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Open up takeaway alcohol sales, liquor body asks Ramaphosa ahead of national address

The Liquor Traders Association has written to President Cyril Ramaphosa, asking him to lift some of the restrictions, which have left their industry 'on its knees'.

11 July 2021 - 16:08 By TimesLIVE
The National Liquor Traders has asked President Cyril Ramaphosa to allow takeaway alcohol sales when new Covid-19 regulations are released.
The National Liquor Traders has asked President Cyril Ramaphosa to allow takeaway alcohol sales when new Covid-19 regulations are released.
Image: 123RF/Vladislavs Gorniks

The National Liquor Traders has asked President Cyril Ramaphosa to allow takeaway alcohol sales when new Covid-19 regulations are released.

Ramaphosa will address the nation on Sunday, two weeks after he announced the introduction of lockdown level 4 restrictions. As part of those new regulations, the sale of alcohol was completely banned.

But the organisation's convener, Lucky Ntimane, in a letter to Ramaphosa, has requested that tavern and shebeen permit holders be allowed to sell alcohol “on a takeaway basis” seven days a week, from 10am to 6pm. He also asked that bottle stores be allowed to sell alcohol for off-premises consumption from Monday to Friday, from 10am to 6pm.

These proposals, he said, had merit because they had been in place under other lockdown levels.

“As an industry, we are on our knees,” Ntimane wrote. “We have suffered many months over the last year when our members could not earn their own living.”

The association largely represents township-based taverns, shebeen permit holders and bottle stores.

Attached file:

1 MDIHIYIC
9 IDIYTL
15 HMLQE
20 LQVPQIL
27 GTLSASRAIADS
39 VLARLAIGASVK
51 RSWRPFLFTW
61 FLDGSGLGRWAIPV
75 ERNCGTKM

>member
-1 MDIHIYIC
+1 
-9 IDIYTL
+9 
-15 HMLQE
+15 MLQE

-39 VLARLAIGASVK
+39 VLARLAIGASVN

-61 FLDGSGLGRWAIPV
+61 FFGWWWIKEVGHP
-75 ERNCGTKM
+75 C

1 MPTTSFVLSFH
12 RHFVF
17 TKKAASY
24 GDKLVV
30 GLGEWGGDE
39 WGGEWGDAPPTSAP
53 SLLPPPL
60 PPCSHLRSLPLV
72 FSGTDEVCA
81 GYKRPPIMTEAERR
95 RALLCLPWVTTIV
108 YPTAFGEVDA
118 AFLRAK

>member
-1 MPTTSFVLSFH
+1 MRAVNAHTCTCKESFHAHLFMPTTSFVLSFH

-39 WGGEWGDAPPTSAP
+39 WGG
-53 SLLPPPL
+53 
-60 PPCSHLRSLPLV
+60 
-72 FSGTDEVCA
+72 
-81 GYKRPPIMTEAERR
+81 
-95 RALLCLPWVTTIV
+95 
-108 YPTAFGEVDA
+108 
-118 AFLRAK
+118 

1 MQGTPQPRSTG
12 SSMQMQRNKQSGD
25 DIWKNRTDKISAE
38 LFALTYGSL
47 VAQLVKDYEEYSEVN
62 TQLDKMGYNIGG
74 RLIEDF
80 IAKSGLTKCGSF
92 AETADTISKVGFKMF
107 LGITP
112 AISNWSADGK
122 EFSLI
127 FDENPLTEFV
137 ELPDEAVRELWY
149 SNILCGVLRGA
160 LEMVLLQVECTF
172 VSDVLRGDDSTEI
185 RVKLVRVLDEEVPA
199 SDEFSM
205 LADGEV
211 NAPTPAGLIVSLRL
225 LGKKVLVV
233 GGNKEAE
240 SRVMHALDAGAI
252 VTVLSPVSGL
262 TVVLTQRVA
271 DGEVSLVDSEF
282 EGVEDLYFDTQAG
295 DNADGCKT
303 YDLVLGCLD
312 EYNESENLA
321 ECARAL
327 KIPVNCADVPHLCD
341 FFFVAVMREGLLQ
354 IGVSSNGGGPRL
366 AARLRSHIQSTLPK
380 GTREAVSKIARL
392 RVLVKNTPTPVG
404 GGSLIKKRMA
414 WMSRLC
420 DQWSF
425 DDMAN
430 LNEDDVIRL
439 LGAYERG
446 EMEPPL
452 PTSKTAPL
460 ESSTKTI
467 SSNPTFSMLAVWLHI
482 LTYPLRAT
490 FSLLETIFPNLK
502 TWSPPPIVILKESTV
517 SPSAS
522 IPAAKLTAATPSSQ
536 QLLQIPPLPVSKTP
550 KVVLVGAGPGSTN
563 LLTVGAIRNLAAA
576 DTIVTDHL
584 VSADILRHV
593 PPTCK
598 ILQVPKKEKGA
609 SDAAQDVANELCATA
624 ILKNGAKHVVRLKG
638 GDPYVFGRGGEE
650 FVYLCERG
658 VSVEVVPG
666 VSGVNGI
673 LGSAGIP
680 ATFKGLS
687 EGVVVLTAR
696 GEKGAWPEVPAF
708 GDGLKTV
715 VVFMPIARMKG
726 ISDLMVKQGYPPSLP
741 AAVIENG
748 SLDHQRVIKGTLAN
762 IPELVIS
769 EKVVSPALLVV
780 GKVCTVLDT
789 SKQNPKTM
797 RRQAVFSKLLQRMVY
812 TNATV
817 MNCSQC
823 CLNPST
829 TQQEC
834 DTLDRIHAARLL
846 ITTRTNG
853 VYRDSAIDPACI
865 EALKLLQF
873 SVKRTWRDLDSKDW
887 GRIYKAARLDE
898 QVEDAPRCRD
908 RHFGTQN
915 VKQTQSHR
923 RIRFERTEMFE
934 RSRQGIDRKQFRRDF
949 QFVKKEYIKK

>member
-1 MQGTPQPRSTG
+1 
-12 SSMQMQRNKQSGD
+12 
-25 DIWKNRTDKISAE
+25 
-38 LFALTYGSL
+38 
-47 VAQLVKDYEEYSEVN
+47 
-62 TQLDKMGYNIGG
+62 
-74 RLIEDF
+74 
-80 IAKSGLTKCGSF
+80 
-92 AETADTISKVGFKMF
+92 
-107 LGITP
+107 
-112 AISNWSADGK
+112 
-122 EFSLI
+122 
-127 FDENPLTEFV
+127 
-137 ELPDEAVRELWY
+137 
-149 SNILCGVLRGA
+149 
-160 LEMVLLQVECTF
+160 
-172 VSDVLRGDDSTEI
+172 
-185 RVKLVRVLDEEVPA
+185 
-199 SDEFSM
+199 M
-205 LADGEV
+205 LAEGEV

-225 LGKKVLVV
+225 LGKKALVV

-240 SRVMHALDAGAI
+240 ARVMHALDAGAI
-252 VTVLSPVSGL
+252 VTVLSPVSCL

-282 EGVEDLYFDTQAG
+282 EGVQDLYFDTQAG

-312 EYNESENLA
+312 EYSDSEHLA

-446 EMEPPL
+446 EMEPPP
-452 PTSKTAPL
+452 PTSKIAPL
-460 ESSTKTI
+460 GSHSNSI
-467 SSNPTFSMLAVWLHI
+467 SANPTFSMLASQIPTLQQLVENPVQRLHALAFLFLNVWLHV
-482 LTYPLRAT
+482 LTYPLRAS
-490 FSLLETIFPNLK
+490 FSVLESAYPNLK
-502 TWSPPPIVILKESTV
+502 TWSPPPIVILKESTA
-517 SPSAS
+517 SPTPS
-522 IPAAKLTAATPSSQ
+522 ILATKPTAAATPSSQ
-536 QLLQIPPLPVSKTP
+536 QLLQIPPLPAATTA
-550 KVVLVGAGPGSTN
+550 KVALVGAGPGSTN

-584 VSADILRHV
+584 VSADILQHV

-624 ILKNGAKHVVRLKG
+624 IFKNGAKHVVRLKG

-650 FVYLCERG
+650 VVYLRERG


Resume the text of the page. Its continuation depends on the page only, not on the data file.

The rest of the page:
Ntimane's letter states that their members employ “well over 282,000 workers” at the 39,900 liquor outlets under their umbrella.

“Our businesses are in the main, black-owned and key local employers and economic contributors to the township economy and the country at large. The tavern sector is worth over R60bn annually, accounting for 80% to 90% of liquor sales in townships, and about 43% of total alcohol sales.

“We are law-abiding liquor traders, licensed to sell liquor products that are regulated, and which do not contain illicit substances or ingredients that may be unfit for human consumption, such as those sold by the illicit trade,” said Ntimane.

He said that the ban on alcohol sales “is not a solution to combating the spread of the virus but rather a guaranteed tool to fast track our members into poverty”.

“There is no doubt that as a country, one of the most important lessons that we have learnt from our past experiences of dealing with the pandemic is that we can still fight Covid-19 with a less negative impact on our economy. In our case, liquor traders, can continue to operate, subject to fully complying with safe operating standards, in a way that was not always possible previously.

“We wish to assure you that as liquor traders, we will continue to play our part in the fight against the spread of Covid-19 in the liquor trade and in the communities in which we operate,” the letter states.

Apart from the request to allow alcohol sales again, the association has also asked Ramaphosa for financial assistance. Their requests included:

  • a R20,000 one-off payment to taverns and shebeen permit holders on the basis that the TERS programme excludes their sector; and
  • a 2-year moratorium on liquor licence renewals as they are unable “to afford these given that we have lost more than 150 trading days as a result of the bans we have been subjected to”.

TimesLIVE


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